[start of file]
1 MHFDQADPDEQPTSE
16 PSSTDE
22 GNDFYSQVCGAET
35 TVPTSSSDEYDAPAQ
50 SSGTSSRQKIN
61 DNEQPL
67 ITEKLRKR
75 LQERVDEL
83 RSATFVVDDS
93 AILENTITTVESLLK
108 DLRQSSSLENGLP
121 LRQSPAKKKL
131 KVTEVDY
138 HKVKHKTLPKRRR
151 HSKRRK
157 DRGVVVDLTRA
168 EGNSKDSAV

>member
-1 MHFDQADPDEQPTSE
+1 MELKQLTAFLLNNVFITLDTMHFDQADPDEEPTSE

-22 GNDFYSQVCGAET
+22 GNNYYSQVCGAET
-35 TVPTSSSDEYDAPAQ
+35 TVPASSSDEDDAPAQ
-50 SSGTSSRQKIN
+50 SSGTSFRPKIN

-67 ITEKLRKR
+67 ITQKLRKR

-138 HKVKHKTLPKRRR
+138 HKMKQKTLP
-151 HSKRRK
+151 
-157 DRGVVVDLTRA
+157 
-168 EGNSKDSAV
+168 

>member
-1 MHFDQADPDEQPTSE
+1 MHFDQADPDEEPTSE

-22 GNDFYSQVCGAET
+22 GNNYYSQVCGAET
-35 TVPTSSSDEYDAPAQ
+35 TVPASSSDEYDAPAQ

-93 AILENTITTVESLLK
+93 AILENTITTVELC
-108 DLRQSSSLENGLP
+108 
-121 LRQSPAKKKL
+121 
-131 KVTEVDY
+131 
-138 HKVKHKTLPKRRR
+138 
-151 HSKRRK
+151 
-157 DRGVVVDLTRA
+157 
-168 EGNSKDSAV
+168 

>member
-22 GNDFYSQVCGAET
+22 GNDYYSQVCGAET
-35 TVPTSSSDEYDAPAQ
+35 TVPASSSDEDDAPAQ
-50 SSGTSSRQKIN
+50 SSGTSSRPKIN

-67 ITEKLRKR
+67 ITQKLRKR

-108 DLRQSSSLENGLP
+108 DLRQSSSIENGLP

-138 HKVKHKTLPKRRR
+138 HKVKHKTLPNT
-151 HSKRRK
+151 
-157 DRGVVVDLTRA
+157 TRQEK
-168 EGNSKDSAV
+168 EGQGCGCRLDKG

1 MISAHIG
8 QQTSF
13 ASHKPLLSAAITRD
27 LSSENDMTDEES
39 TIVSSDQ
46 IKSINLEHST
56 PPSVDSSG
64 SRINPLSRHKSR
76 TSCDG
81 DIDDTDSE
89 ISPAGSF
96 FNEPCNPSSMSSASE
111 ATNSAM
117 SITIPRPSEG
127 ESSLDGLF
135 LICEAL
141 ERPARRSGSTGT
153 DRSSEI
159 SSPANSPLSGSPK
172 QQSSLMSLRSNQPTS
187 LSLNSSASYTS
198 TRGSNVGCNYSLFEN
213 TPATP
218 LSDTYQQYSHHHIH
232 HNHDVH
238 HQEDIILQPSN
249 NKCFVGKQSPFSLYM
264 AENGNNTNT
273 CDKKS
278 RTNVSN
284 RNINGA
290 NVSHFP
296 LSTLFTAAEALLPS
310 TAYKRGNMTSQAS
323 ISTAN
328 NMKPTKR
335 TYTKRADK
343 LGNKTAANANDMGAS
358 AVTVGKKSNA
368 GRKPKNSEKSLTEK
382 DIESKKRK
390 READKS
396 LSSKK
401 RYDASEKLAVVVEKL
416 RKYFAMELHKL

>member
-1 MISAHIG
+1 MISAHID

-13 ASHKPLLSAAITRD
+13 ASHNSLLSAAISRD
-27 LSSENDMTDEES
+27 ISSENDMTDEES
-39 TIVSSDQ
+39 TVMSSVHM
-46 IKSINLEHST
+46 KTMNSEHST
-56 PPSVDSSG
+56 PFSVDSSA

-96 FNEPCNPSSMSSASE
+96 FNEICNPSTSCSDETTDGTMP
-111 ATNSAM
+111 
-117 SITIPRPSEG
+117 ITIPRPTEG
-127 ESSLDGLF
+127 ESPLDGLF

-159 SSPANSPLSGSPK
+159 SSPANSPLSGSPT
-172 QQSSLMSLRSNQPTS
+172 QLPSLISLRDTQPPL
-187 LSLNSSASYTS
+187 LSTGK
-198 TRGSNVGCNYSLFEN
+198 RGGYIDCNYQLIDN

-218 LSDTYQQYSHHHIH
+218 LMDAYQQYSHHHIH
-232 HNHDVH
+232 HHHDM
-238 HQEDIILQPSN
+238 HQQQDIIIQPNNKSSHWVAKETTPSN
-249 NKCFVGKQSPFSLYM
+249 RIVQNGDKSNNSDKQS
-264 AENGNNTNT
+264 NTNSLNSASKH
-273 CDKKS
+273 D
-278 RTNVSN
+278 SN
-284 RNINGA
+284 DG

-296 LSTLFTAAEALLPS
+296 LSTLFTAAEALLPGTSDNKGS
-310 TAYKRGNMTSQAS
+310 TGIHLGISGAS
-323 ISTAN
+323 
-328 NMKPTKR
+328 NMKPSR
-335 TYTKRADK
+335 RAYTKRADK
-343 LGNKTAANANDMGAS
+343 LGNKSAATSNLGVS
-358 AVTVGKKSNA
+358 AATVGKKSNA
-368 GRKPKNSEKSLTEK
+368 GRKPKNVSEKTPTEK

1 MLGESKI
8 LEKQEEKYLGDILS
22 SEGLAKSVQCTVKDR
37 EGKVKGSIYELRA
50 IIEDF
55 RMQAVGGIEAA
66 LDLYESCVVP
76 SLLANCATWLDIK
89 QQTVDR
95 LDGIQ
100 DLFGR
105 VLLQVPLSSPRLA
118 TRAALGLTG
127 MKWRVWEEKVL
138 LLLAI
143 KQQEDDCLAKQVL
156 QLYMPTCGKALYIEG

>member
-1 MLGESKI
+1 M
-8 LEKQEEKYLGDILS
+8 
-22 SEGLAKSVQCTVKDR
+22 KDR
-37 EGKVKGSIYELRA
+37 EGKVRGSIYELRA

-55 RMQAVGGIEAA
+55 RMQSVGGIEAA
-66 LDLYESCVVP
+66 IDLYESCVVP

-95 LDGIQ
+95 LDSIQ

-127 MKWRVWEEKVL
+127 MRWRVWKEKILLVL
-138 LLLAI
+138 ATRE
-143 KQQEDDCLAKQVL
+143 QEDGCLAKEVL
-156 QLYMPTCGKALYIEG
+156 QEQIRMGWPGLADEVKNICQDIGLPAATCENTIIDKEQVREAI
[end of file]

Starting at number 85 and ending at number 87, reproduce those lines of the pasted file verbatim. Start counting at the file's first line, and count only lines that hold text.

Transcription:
56 PPSVDSSG
64 SRINPLSRHKSR
76 TSCDG